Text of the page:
Written by:
Jay Hall - Chief Strategist

Does Your Business Need an App?

Does Your Business Need An App?

In the last 12-months Google has seen a huge surge in a few search terms. The first of which is, “How to build an app for my business?” It’s great that so many business leaders are taking an interest in the final frontier of marketing, but before you jump in with both feet, please ask yourself if your business NEEDS an app.

I stress need because an app can be a great vehicle for some business, but a simple drain on the wallet for others. Accengage recently published a new survey about mobile apps and push notifications. Some of the findings may shock you.

Now, there is a ton of information on the infographic you’re about to see, but the part I’d like to talk about today is at the top of the graphic. There is one glaring stat that you need to explore, and that is, “1/5 users will only launch your mobile app once”. With quality apps starting at $15,000USD, is the production of a company app a good use of your funds?

Apps Facts

The 1/5 stat is actually a bit higher than I was expecting, because most apps produced by businesses highlighting their products or services have sat on my iPhone for years with only one launch. Why?

Well, it comes down to content. The ONLY popular apps are those that constantly push out new and relevant info to an interested audience. The best examples of this would be media, movie theatres, and other rotational businesses.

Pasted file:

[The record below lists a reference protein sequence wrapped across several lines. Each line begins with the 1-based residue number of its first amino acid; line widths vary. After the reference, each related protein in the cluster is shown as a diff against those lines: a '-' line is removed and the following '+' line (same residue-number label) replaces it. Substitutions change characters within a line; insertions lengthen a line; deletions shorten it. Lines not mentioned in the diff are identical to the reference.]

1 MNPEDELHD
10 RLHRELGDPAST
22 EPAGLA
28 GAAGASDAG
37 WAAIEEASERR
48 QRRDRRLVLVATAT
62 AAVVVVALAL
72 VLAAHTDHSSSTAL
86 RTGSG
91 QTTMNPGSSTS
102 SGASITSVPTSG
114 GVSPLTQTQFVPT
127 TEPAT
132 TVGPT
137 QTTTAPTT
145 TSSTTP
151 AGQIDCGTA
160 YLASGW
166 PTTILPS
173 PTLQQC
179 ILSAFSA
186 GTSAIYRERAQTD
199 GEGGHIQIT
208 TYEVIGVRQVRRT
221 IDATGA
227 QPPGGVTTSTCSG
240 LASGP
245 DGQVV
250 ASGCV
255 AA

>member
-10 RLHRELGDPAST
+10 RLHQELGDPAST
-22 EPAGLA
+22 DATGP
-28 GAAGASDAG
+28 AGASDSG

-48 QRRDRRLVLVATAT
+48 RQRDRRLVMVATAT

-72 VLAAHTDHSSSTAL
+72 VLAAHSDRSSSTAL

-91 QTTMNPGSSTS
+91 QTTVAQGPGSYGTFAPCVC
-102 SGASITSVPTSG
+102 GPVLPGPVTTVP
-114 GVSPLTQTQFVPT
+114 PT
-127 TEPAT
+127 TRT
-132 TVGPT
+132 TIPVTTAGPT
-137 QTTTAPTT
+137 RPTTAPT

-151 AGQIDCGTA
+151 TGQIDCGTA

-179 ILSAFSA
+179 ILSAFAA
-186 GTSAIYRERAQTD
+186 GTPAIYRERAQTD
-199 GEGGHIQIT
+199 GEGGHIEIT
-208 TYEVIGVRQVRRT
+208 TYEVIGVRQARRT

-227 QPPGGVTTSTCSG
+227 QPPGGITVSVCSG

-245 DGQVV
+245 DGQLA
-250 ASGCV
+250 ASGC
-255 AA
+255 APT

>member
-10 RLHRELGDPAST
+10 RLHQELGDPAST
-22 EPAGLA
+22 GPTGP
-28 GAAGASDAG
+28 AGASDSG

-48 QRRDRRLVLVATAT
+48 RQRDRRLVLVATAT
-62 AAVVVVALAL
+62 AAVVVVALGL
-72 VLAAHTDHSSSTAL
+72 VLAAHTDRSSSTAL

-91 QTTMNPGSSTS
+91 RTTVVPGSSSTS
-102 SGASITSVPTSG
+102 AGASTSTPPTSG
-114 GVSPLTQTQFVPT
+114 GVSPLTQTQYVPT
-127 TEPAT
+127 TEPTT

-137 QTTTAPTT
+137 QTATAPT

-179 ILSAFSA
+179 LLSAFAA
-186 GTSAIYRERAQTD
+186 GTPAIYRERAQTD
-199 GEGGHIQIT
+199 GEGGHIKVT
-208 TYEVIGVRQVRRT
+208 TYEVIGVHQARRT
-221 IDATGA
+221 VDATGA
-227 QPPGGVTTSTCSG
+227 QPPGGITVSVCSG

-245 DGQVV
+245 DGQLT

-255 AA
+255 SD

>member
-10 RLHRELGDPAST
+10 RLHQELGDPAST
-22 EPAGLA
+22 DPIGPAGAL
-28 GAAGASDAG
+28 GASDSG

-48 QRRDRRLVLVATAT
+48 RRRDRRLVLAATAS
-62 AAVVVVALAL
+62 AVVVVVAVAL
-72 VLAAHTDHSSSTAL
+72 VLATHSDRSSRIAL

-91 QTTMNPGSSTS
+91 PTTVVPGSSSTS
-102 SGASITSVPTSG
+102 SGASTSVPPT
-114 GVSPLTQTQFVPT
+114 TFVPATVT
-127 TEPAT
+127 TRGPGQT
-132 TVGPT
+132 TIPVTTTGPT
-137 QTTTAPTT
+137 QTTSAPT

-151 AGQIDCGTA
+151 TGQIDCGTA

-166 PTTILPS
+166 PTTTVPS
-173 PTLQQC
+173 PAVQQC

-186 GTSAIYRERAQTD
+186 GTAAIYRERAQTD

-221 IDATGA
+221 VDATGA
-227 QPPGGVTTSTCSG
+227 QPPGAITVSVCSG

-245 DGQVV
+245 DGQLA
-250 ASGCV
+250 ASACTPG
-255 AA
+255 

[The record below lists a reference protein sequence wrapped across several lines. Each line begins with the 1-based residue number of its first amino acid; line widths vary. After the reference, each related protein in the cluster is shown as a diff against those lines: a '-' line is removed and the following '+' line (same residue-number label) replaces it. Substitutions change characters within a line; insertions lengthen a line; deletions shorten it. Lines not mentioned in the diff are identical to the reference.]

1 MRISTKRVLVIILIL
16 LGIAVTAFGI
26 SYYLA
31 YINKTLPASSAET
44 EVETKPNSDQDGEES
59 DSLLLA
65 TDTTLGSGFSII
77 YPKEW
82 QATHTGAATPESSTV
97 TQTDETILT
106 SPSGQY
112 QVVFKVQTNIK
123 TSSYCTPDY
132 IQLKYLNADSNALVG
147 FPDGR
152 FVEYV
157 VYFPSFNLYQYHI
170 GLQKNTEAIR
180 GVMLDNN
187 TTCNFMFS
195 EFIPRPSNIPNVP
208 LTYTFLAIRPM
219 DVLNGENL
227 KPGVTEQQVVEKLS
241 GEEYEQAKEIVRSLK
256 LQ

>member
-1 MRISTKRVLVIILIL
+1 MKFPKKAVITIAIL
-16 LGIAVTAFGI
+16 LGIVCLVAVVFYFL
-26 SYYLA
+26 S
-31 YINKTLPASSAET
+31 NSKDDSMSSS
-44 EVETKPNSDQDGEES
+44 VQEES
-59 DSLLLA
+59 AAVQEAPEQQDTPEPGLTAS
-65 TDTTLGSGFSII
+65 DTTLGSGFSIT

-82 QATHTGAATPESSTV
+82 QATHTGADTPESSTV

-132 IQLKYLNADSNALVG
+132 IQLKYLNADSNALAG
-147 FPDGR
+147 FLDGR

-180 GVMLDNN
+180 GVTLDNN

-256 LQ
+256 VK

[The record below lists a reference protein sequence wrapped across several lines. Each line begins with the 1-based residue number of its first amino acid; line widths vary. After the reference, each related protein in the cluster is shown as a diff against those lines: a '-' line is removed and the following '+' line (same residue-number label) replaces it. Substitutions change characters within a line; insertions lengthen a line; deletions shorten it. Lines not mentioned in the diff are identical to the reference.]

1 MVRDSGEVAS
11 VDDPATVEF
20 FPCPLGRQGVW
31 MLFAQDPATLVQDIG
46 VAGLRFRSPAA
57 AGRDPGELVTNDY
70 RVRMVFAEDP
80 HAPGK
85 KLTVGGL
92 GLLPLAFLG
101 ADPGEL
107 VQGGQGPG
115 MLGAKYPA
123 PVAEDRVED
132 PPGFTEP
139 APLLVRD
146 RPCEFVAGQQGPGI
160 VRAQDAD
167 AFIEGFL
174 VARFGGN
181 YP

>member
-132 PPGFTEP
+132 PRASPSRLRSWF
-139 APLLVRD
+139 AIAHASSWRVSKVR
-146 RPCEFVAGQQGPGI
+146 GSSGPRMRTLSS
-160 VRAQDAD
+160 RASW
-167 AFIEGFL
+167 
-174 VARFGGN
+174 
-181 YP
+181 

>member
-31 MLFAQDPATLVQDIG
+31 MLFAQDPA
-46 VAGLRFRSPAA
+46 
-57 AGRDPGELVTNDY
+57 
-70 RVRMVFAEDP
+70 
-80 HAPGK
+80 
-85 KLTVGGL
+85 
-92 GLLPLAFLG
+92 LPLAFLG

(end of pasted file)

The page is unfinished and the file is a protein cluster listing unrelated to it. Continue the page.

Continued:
Having a 20% coupon up for 6-months is not going to keep the people coming back to your app. Weekly deals, new specials, a changing environment; these are the subjects that will keep people launching.

The number one reason any business should want an app is to be able to push notifications out to those that have installed it. Without content to push, there’s no reason to launch. It’s really that simple.

App-etite

So, ask yourself, honestly, “Do I need an app for my business?” Just because someone is out there to present an idea to you, doesn’t mean it’s a good idea. It all comes down to this … do you have the content and ability to push promotions that will keep people engaged weekly? If not, spend more time on your other digital mediums.

And now for the infographic …

Infographic

If you need help with your app,  let’s talk.

Written by:
Jay Hall - Chief Strategist

How To Be Successful Online

How To Be Successful Online

I get asked one question in nearly every meeting, or interaction with people in business, “How can I be successful online?” My answer has always, and will always be the same. Before I give you that answer, I’m going to tell you why I believe in this simple principal.

1. Good Offering

What are you offering the world? Is it valuable? Does it work as it should? Is it useful? Can it make an everyday task easier? Your first step to success online is to offer the world a product or service that matters, and functions without much issue. If you offer something to people that truly helps them in some way, you have accomplished the first step of success.

2. Show Off!